Chapter 9 discusses applications of XML, including RSS and SOAP, and Chapter 10 is mostly example code. These chapters are intended to give you a feeling for what is possible without really giving you enough information to make it happen. The main problem with these chapters are the examples: the examples are long and the explanations are short. Thus, they are more useful as templates or a quick reference than for learning these topics in detail. Of course, the authors never promised you would be programming SOAP applications when you were done reading this book. And again, there are other books out there which discuss these topics in more detail. So the authors stay true to their promise throughout the book: they will introduce you to XML and tell you how to interact with XML using Perl, no more.

As with most first edition books, the index was adequate but not complete. For example, XML::Twig, which has an entire section covering it, does not appear in the index at all.

Personally, I found this book did, in general, give me enough information to get started using XML and pointed me where I needed to go to get more information. I am an experienced Perl programmer who is new to XML and comfortable with on-line documentation. This book seems to be written for people who fit this profile and who want to learn by doing (finding the answers to the "hard" questions as they arise). It does introduce a wide variety of XML-related topics and the Perl modules used to interact with them, which is what the authors promised to do in the preface. While it is by no means an authoritative text on Perl and XML, there is something to be said for keeping promises...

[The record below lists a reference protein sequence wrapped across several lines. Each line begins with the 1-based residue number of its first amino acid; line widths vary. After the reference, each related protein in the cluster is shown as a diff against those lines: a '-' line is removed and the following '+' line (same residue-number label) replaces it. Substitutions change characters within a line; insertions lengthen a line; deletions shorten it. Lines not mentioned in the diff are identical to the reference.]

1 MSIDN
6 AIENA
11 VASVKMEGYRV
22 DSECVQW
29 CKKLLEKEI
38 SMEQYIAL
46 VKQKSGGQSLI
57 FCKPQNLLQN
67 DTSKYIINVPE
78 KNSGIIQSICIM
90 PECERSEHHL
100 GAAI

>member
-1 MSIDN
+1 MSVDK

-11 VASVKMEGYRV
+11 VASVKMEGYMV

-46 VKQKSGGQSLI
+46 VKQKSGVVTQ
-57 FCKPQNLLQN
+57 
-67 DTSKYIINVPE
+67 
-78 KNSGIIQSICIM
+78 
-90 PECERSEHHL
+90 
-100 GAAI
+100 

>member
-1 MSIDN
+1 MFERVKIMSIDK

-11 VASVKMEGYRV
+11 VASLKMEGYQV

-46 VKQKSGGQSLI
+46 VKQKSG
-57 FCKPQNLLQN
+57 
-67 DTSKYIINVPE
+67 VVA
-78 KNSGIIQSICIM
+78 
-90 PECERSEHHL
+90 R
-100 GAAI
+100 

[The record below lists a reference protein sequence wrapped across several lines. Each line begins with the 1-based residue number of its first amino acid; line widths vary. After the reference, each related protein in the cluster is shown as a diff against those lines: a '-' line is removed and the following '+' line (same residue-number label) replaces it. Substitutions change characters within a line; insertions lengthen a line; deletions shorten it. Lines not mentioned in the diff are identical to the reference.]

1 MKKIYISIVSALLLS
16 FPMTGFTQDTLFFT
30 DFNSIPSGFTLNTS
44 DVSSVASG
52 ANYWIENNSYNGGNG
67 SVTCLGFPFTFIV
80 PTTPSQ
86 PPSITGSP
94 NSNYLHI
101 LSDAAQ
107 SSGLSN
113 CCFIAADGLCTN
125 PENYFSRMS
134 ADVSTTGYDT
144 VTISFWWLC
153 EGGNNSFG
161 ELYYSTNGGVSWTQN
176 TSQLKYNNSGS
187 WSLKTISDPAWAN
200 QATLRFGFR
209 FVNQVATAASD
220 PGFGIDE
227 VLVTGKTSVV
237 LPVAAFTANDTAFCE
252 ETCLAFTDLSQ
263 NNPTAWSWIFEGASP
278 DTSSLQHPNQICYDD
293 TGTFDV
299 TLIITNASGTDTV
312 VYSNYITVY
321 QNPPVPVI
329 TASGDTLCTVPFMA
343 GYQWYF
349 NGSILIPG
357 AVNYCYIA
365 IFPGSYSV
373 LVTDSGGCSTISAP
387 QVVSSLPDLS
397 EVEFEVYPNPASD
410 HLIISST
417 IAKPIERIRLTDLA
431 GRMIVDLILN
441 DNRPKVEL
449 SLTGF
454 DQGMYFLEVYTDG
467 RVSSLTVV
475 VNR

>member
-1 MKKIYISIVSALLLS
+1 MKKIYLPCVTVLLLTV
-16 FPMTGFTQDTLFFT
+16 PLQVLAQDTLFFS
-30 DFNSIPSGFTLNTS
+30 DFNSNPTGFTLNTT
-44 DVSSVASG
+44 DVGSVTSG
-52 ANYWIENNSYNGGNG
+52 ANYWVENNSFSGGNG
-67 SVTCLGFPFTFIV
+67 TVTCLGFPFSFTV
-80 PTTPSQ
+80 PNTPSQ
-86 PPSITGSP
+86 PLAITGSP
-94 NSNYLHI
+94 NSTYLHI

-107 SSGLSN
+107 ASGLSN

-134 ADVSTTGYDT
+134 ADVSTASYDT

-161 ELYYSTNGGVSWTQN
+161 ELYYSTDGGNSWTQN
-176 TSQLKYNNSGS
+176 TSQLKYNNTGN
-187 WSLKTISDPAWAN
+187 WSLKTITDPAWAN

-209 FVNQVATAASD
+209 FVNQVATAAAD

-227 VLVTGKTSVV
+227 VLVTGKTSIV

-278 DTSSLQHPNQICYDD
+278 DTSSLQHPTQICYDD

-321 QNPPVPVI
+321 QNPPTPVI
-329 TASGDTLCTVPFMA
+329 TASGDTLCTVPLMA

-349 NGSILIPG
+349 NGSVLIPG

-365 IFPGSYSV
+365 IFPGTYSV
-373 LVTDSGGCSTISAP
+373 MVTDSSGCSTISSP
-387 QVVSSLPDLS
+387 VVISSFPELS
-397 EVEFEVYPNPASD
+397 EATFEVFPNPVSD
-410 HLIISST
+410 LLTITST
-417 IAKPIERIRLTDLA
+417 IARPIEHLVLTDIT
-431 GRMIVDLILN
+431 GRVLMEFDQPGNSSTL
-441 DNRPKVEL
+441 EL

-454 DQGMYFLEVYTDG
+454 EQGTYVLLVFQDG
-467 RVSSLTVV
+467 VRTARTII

For more information about sponsoring the St. Louis UNIX Users Group, contact Dave Mills (


When inlaws are outlawed, only outlaws will have inlaws.
 -- Finkployd on Slashdot

Everything takes longer than you expect, even when you fake it.
 -- Not Hofstadter's Law

The urge to save humanity is almost always a false front for the 
urge to rule.
 -- H.L. Mencken

I don't know that atheists should be considered as citizens, nor
should they be considered patriots.
 -- George HW Bush

Last night [my girlfriend] finally cracked when I installed a network
point in the bathroom and [she] told me that either the connection 
went or she did.
 -- Edward Almos on Slashdot

The limits of my language are the limits of my world.
 -- Wittgenstein

Only dead fish swim with the stream...
 -- Gaccm on Slashdot

You should never invite policemen or vampires into your home.
 -- 1010011010 on Slashdot

There's nothing in human experience compared to which a sendmail 
config file could be considered simple.
 -- Unknown

Whistle while you bill.
 -- Dustin Anders, contractor

Don't make it cheaper to have you killed than firing you.
 -- John Hoffler's advice on CEO golden parachutes

Special Interest Groups (SIGs)

As our membership grows, we have had some inquiries about the possibility of having Special Interest Groups in several areas. If you are interested in starting or participating in a SIG for System Administration, Networking, C, Object Oriented Programming, a specific vendor, etc., please contact any officer of the group.


SLUUG administration is volunteer based. We're always looking for volunteers to help with presentations, web page development, managing corporate sponsorships, and many other tasks. If you would like to help out contact Christine Wanta (


  President Ed Wehner
  Vice-President Scott Granneman
  Secretary Buck Pyland 
  Treasurer Mike Kriz 
  Linux Users Group Chair Craig Buchek
  Board of Directors Rich Seibel
Ed Wehner
Craig Buchek
Robert Citek
Stan Reichardt
  Presentations Christine Wanta
  Corporate Sponsors Dave Mills
  O'Reilly Book Sales Susan Hurst
  Newsletter Editor Craig Buchek
  PR Stan Reichardt
  Steering Committee Info Gary Meyer
  BBS Questions Gary Meyer
  Official Correspondence SLUUG Mailing Address PO Box 411302
St. Louis, MO 63141

Submitting Articles to the SLUUG Cronicle

If you would like to submit an article to the Cronicle of general interest to the members of the St. Louis UNIX Users Group, send your info or complete article to The deadline for article submissions is the second last day of the month.